Eating turkey for Christmas originates from Great Britain, but why are people all over the world, even in Bali, so fond of the big bird during the festive season?
Turkeys were introduced in Britain more than 500 years ago by Yorkshire- man William Strickland, who acquired six birds from American Indian traders on his travels. Before that, people’s meat of choice for Christmas was geese, boars’ head, and even peacocks.
But from the moment turkeys arrived in Britain, farmers realized that the animals they were killing for their Christmas feasts could be better used to provide other foods. So, it has been left to the turkey to keep our stomachs full on Christmas Day – and many days af- ter that. Henry VIII was the first English king to enjoy turkey in the 16th century, although Edward VII made eating turkey fashionable at Christmas.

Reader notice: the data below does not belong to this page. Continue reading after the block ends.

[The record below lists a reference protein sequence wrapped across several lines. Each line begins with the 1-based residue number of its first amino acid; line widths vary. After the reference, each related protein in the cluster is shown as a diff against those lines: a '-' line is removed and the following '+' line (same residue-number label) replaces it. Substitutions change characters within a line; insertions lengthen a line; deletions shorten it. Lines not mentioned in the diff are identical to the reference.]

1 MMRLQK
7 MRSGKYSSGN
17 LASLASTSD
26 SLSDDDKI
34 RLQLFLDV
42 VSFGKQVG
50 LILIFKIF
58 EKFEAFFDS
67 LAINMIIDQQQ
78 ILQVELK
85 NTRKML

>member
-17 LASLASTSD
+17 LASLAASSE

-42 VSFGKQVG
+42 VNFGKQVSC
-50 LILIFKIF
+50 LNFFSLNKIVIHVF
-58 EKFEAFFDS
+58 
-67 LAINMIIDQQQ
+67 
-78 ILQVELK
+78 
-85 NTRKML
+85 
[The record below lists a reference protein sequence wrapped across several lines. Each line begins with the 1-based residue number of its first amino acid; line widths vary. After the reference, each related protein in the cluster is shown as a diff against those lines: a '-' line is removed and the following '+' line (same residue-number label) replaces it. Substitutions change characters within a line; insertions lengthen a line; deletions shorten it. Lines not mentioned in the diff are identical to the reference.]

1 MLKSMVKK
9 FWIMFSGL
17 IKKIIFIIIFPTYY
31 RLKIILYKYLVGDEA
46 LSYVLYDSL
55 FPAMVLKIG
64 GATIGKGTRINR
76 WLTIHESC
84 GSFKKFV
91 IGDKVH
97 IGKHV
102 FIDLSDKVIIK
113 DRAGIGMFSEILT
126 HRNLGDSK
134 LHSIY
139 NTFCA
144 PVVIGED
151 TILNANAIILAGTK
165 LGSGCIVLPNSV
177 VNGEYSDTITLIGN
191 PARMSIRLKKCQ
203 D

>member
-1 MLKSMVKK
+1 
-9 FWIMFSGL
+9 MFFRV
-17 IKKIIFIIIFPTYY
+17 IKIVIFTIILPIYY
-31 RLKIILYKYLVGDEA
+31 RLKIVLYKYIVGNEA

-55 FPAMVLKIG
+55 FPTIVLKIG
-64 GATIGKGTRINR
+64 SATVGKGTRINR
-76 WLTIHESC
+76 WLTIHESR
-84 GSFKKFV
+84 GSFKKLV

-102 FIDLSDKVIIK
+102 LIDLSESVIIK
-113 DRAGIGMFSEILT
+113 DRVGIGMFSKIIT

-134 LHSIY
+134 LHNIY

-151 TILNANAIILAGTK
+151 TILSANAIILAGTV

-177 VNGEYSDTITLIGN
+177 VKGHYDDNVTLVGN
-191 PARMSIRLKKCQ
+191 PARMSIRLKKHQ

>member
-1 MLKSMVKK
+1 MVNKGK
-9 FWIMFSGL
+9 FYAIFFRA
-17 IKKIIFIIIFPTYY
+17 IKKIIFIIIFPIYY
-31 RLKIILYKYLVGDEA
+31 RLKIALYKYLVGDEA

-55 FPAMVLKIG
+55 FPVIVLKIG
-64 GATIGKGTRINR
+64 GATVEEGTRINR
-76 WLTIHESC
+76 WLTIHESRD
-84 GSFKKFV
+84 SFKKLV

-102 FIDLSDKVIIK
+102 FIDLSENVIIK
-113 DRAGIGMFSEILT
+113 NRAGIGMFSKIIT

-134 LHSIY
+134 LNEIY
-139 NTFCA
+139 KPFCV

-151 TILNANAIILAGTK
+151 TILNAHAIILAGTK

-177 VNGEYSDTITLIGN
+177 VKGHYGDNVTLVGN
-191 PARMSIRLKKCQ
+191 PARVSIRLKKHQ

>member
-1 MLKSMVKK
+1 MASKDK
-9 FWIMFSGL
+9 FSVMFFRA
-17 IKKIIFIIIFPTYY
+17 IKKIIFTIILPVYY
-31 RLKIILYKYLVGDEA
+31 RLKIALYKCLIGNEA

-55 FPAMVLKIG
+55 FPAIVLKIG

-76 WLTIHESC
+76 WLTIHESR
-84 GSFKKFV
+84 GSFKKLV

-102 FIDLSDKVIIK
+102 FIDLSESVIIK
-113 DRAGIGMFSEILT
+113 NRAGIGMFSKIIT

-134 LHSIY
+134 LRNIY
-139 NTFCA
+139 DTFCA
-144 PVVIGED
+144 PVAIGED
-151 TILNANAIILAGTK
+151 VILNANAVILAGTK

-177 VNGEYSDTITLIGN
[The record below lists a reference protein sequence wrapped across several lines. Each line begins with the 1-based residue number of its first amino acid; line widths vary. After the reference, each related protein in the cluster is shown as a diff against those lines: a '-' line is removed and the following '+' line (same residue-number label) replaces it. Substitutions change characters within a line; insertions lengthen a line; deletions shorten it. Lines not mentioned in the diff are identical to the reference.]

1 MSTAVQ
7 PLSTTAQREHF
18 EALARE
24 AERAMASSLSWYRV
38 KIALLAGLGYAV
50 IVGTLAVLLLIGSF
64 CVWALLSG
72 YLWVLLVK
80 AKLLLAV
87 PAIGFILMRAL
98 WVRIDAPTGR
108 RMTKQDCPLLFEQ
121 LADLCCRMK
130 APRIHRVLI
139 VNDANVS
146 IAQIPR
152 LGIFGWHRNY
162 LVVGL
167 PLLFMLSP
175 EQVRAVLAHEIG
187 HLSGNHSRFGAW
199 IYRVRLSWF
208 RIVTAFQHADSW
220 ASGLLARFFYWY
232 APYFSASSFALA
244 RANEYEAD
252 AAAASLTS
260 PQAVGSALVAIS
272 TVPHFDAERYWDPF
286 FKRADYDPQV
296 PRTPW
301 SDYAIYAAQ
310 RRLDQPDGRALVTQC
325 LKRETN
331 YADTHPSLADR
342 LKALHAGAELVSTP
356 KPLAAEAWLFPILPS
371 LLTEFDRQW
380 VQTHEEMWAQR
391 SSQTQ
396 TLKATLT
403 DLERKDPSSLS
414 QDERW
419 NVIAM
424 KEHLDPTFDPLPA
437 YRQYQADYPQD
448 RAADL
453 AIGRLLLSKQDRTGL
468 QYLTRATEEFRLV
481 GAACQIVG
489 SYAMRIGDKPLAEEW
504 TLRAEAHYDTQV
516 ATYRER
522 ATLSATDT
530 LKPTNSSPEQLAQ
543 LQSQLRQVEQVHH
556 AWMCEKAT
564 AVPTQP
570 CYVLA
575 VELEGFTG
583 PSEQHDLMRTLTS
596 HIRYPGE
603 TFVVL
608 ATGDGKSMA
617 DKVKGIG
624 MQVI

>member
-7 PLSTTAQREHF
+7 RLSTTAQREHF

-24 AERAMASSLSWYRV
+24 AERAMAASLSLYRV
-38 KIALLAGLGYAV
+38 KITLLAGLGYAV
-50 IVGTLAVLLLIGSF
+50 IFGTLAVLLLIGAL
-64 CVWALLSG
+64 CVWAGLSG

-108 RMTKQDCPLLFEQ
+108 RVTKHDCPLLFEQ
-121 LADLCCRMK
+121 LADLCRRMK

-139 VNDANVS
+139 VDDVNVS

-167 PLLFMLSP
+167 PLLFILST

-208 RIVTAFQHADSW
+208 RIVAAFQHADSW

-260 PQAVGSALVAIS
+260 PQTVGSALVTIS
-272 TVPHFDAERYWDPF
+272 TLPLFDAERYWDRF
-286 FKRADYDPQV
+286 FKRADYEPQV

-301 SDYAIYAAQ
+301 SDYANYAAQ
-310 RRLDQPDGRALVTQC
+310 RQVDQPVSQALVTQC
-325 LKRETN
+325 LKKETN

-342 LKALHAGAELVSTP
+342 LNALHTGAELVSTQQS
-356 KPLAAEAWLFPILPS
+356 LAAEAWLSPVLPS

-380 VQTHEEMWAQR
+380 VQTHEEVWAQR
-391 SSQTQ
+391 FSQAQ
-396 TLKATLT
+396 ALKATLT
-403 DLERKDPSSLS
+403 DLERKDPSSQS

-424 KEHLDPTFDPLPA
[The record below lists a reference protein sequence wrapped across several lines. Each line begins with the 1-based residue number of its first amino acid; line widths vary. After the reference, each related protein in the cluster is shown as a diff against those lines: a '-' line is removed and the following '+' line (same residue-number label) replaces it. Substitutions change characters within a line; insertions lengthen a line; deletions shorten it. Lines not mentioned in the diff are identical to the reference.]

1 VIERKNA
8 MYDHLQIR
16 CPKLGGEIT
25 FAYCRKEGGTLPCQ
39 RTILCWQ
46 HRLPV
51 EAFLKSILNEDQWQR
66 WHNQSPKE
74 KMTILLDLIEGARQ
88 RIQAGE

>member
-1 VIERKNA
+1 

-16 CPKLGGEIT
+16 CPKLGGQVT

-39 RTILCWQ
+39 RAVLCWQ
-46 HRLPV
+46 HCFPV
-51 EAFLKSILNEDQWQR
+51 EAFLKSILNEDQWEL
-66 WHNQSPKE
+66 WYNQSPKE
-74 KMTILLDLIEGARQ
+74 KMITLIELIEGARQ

But even though turkey is now a regular feature on a great majority of British Christmas tables, it has only gone mainstream over the last 60 years. Up until the 1950s eating turkey for Christ- mas was widely considered a luxury, as only then refrigerators became commonplace.■